Archive for the ‘Alex Higgins’ Category

July 31, 2010
The rogues of sport are legion. Gifted, charismatic and reckless, they burn with hubris, flout convention, seize championships and rouse fans. Bobby Fischer at the chessboard. Mike Tyson in the ring. On the links, the young John Daly and the not-so-young Tiger Woods. Alex Higgins — smoker, drinker, brawler, gambler, womanizer and two-time world snooker champion — was an exemplar of the type.

Snooker? An offshoot of billiards, the game, as British as breakfast kippers, is played on a 12-foot-by-6-foot table with 6 pockets and 22 balls. It originated in the second half of the 19th century, probably among British soldiers stationed in India — the name comes from a sneering term for an inexperienced cadet — and became a niche pastime, almost solely for bar gamblers and gentleman codgers.

Then, in the early 1970s, Higgins, a working-class hustler and failed jockey born in Belfast, Northern Ireland, joined the professional snooker circuit, won his first world championship at 22, and, with his whirlwind playing style — his nickname was Hurricane — and belligerent antics, became a pop star.

Known as “the people’s champion,” he helped spur the game’s popularity, especially on television; in the 1980s, millions of viewers followed professional snooker on the BBC.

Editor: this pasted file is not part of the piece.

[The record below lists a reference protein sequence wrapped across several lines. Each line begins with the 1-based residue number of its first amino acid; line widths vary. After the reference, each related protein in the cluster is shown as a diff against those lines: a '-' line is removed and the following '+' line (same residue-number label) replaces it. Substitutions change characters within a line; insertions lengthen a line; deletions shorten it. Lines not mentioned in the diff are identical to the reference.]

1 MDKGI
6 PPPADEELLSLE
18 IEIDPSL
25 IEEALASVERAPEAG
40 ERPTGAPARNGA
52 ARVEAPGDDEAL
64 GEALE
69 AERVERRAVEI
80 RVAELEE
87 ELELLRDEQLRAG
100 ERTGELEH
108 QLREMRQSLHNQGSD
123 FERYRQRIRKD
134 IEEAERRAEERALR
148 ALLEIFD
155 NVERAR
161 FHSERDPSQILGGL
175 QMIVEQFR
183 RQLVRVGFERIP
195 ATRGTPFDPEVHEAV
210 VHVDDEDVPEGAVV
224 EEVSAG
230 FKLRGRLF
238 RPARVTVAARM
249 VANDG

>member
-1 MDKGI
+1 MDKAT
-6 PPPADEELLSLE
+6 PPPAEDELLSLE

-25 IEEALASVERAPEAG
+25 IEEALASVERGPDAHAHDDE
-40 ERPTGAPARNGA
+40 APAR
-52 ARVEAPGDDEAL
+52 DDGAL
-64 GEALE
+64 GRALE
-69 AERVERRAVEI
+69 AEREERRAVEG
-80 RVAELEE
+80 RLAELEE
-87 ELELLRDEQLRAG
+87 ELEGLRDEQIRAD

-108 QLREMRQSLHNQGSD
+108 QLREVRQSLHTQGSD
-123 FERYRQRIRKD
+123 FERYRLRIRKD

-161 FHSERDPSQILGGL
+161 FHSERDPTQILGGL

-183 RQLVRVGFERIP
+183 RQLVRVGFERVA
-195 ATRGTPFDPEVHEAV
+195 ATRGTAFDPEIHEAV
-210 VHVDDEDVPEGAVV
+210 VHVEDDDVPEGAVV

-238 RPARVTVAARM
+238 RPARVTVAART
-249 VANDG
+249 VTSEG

Higgins was found dead in his home in Belfast on July 24. He was 61. He received a diagnosis of throat cancer 12 years ago, and treatments finally destroyed his teeth and otherwise weakened him to the point where he could not take solid food, Ivan Hirschowitz, a spokesman for World Snooker, the sport’s governing body, said in a phone interview Friday.

“Malnutrition probably killed him as much as anything,” Hirschowitz said.

Snooker may be alien to most Americans, but it remains one of Britain’s most popular games, with 4 million people who play, according to World Snooker. Its popularity has grown recently in Germany and Eastern European nations like Poland and Romania, but its most startling growth has been in China, where an estimated 30 million people have taken up the game in the past decade.